Rachel Timoner, 41, and Felicia Park-Rogers, 41, were married on June 17, 2008. Their wedding took place on the first day that it was possible for same-sex couples in California to marry. It was shortly after the state Supreme Court ruling in May 2008 that the state’s ban on same-sex marriages violated state constitutional rights, and before California voters essentially reinstated the ban with their approval of Proposition 8 in November of the same year.
At the time of their marriage, Rachel and Felicia had been together for 16 years. During the years before they were married, the couple had registered with local and state authorities as domestic partners and had received a short-lived marriage certificate from the City of San Francisco in 2004. Their story reflects the decades-long struggle of same-sex couples to gain equal marriage rights under local, state and federal laws. Rachel and Felicia have two children, Benjamin and Eitan. The boys were 5 and 2, respectively, at the time of the wedding.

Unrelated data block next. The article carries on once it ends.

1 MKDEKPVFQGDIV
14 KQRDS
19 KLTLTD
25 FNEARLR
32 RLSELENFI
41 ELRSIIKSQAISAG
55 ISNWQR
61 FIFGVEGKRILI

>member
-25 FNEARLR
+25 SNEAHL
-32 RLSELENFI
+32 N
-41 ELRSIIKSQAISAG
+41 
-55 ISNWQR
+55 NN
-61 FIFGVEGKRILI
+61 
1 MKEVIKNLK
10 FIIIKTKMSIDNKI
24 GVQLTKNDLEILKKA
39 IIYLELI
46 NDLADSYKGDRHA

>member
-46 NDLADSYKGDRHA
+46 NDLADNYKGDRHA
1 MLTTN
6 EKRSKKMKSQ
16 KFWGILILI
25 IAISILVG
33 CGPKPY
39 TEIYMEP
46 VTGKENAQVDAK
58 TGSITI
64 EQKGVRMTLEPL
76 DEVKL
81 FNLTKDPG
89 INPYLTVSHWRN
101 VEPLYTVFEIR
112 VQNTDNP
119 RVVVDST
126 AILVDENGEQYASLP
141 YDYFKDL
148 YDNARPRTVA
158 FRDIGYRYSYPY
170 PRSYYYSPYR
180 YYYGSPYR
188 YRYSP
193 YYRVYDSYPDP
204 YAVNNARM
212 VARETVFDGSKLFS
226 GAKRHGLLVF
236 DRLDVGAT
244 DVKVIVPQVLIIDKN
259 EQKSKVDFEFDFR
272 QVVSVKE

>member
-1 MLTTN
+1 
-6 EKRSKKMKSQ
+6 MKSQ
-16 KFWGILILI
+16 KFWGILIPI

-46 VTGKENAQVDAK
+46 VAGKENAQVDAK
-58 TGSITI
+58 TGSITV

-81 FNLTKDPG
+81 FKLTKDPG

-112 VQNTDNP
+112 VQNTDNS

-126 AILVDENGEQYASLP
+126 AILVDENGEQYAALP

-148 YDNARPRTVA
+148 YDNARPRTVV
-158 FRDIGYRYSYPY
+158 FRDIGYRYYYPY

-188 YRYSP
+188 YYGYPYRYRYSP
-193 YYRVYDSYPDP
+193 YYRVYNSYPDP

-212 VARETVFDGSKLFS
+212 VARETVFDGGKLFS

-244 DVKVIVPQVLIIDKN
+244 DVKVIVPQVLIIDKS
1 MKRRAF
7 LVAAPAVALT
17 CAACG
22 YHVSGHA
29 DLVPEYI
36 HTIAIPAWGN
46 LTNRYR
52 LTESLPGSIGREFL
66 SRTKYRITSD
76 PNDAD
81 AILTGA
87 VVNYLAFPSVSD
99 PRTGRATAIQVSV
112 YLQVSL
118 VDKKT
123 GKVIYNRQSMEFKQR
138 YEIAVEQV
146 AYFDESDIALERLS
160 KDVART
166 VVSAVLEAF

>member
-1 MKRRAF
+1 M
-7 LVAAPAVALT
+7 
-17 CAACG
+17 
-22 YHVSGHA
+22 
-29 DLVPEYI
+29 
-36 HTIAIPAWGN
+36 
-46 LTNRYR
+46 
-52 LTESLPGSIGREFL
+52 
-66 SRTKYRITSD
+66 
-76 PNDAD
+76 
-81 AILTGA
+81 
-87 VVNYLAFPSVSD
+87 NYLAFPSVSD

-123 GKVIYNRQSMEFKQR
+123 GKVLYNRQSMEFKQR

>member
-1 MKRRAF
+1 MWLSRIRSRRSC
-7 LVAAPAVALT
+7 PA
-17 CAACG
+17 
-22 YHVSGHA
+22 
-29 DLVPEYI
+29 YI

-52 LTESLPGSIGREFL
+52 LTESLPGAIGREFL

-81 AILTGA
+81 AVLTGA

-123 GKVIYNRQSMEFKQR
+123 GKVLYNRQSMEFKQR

RACHEL: Depending on how you count them, this was either the fifth or sixth time we had some kind of a commitment ceremony, and we have a million anniversaries.
FELICIA: But still, this one felt special.
RACHEL: It did, absolutely.
FELICIA: The kids didn’t quite get it—in fact, they didn’t get it at all. They already see us as a married couple and to a certain degree they don’t even understand what marriage is—not yet.
RACHEL: They know that we’re a family. Just like the family next door, and the family down the street, and their friends at school.
FELICIA: It would not occur to them that we’re not already completely bonded for life. They were kind of like, “What are you talking about?”
RACHEL: We could have done the ceremony much earlier in the day, but we waited to pick up the boys after school. We drove across town to get them and brought them all the way back so they would be able to remember this occasion. And they didn’t care at all.
FELICIA: In fact, they were highly disruptive.
RACHEL: Eitan kept saying, “Pick me up, pick me up.” And Ben kept asking, “Can I go play basketball?” There was a basketball court next door. So—that was deeply meaningful.
FELICIA: But it was still very emotional.